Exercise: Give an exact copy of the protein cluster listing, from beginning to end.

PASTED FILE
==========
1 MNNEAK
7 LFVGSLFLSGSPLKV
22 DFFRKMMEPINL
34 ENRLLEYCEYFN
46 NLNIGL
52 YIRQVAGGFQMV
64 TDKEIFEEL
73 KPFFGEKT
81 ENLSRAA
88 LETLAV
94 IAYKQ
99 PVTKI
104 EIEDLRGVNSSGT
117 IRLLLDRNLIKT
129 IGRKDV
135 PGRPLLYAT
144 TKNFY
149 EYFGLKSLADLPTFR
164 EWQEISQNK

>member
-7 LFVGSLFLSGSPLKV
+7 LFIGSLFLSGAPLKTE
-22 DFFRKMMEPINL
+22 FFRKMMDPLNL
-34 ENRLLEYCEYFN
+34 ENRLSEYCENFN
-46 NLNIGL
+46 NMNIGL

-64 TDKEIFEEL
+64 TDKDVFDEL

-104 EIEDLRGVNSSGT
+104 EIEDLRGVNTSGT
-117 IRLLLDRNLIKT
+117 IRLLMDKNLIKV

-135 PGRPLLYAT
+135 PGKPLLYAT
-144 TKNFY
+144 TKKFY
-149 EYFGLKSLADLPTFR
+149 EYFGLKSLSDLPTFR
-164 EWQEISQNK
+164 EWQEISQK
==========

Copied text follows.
1 MNNEAK
7 LFVGSLFLSGSPLKV
22 DFFRKMMEPINL
34 ENRLLEYCEYFN
46 NLNIGL
52 YIRQVAGGFQMV
64 TDKEIFEEL
73 KPFFGEKT
81 ENLSRAA
88 LETLAV
94 IAYKQ
99 PVTKI
104 EIEDLRGVNSSGT
117 IRLLLDRNLIKT
129 IGRKDV
135 PGRPLLYAT
144 TKNFY
149 EYFGLKSLADLPTFR
164 EWQEISQNK

>member
-7 LFVGSLFLSGSPLKV
+7 LFIGSLFLSGAPLKTE
-22 DFFRKMMEPINL
+22 FFRKMMDPLNL
-34 ENRLLEYCEYFN
+34 ENRLSEYCENFN
-46 NLNIGL
+46 NMNIGL

-64 TDKEIFEEL
+64 TDKDVFDEL

-104 EIEDLRGVNSSGT
+104 EIEDLRGVNTSGT
-117 IRLLLDRNLIKT
+117 IRLLMDKNLIKV

-135 PGRPLLYAT
+135 PGKPLLYAT
-144 TKNFY
+144 TKKFY
-149 EYFGLKSLADLPTFR
+149 EYFGLKSLSDLPTFR
-164 EWQEISQNK
+164 EWQEISQK